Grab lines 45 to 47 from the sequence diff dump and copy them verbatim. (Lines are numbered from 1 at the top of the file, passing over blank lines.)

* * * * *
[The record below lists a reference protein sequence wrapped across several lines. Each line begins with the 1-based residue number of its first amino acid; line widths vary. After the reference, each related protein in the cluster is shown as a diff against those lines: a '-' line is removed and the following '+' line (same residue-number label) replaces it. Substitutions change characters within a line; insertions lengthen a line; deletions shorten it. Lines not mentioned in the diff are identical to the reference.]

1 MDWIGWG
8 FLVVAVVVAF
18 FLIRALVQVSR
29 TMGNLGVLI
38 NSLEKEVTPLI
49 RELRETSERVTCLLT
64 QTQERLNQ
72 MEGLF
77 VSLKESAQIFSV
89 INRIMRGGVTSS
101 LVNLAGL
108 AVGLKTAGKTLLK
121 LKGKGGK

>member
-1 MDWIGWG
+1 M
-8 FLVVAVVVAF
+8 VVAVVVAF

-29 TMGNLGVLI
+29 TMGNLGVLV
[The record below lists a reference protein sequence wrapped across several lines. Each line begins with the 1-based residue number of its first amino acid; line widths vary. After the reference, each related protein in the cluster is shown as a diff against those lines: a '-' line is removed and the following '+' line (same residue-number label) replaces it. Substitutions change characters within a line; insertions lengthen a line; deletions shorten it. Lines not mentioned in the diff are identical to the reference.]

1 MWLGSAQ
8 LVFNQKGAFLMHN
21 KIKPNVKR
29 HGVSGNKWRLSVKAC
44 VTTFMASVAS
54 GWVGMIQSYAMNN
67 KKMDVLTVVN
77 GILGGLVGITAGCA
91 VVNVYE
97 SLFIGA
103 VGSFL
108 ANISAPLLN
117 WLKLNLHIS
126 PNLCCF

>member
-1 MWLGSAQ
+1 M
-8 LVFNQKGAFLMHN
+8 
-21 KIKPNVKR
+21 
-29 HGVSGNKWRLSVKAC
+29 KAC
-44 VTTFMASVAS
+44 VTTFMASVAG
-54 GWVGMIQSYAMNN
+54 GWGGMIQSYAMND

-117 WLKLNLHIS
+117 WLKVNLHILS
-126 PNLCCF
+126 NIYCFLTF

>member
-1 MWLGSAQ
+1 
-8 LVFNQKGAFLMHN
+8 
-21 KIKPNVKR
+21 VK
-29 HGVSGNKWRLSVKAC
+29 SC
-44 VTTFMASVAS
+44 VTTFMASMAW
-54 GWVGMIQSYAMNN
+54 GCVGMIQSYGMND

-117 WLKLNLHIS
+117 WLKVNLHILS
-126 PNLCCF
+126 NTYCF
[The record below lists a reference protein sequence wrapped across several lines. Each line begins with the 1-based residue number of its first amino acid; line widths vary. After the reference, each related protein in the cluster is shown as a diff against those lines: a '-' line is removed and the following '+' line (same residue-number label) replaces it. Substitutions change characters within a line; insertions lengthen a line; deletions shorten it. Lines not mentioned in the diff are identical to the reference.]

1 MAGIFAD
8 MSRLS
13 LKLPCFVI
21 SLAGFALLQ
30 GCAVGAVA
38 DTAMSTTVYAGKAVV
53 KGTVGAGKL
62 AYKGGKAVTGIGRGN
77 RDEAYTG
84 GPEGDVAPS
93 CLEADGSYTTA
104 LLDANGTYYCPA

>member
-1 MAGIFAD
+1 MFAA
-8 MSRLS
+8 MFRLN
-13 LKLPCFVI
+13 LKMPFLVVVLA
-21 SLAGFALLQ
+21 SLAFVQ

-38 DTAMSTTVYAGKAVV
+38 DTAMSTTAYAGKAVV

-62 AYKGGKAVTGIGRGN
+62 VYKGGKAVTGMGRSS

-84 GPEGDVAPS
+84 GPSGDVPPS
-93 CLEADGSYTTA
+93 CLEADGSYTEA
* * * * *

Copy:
+29 KAC
-44 VTTFMASVAS
+44 VTTFMASVAG